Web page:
Can Peace Be Bought and Sold?
by Irwin Kula
Just about everything wrong with American/Western diplomacy in the Middle East in general, and with Israeli-Palestinian diplomacy in particular, is embodied by the study in this New York Times report, “Profit as an Incentive for Israeli-Palestinian Peace.”
The Rand Corporation (a nonprofit that researches public policy, with clients including the World Bank and the Bill and Melinda Gates Foundation) actually spent two years and $2 million compiling a 228-page study on the “opportunity costs” that would come with an Israeli-Palestinian peace agreement. Their conclusion: If an independent Palestine was to emerge tomorrow, the Israeli and Palestinian economies stand to gain $173 billion. “The point,” said Charles P. Ries, a Rand vice president, “is to demonstrate that there is money on the table.”
It’s insulting to all sides to imagine that, if they only knew the financial benefits, they’d be more likely to set aside their differences.
I’m not sure whether to laugh or cry. One of the world’s leading think tanks suggests that the possibility of leaving “money on the table” could incentivize people who have been fighting for more than a century (if not for millennia, mythically) about a promised land and about God-given identity.
What a failure to understand the worldviews, beliefs, values and identities of other human beings. What a lack of awareness about how religious faith inspires sacrifice whose logic is not convertible into economic risk-reward benefits. It’s actually insulting to all sides to imagine that if they only knew the financial benefits to a two-state solution, they’d be more likely to set aside their differences.
No wonder that, in decades past, every intervention we’ve made in the Middle East has had unintended consequences. Obviously, no single explanation explains the violence and hate in the Middle East, but religion is clearly a critical element. Secular elites somehow either can’t – or are unwilling – to get this.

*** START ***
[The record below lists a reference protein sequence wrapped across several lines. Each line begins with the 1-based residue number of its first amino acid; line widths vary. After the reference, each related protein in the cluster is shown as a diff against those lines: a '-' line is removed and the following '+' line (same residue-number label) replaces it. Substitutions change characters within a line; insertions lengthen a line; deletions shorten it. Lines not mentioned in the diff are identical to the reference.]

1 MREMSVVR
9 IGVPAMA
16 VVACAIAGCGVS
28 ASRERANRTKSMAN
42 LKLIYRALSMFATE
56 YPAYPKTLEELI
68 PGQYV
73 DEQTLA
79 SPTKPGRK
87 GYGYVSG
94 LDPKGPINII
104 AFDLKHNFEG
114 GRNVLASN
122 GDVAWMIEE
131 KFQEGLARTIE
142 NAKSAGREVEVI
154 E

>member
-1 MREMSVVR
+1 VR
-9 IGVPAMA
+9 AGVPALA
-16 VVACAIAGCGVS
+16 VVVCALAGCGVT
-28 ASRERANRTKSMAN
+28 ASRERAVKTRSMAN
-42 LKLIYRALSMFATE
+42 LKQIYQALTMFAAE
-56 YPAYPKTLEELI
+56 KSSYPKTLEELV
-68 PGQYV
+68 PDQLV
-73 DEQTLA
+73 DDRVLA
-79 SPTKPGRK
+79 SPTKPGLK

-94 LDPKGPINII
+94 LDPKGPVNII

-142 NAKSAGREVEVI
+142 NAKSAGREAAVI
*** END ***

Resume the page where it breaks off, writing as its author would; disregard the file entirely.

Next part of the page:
The secular worldview sees religion as a private, voluntary, leisure-time activity and rejects the notion that people’s spiritual beliefs matter in any significant way; a reductionist understanding of human beings that’s endangering us.
Human beings calculate self-interest in very different ways. For many, maximizing self-interest means more than acting on our material desires. We leave “money on the table” all the time based on our vision of what’s true, good, pure, beautiful, transcendent, moral, spiritual, traditional, mysterious, for freedom, identity and what we imagine God demands.
Whether it fits our categories or not, the conflict between Israelis and Palestinians is in part – and maybe increasingly so – a religious war. Religion continues to be one of the most (if not the most) powerful phenomenon in history. We can try to control, pacify, police, shape and transform the Middle East all we want, but we ignore this reality at our own peril. Perhaps Rand should compare the money combatants are leaving on the table, by not making peace, to the opportunity costs that come with touching the infinite. There are some things money really can’t buy.
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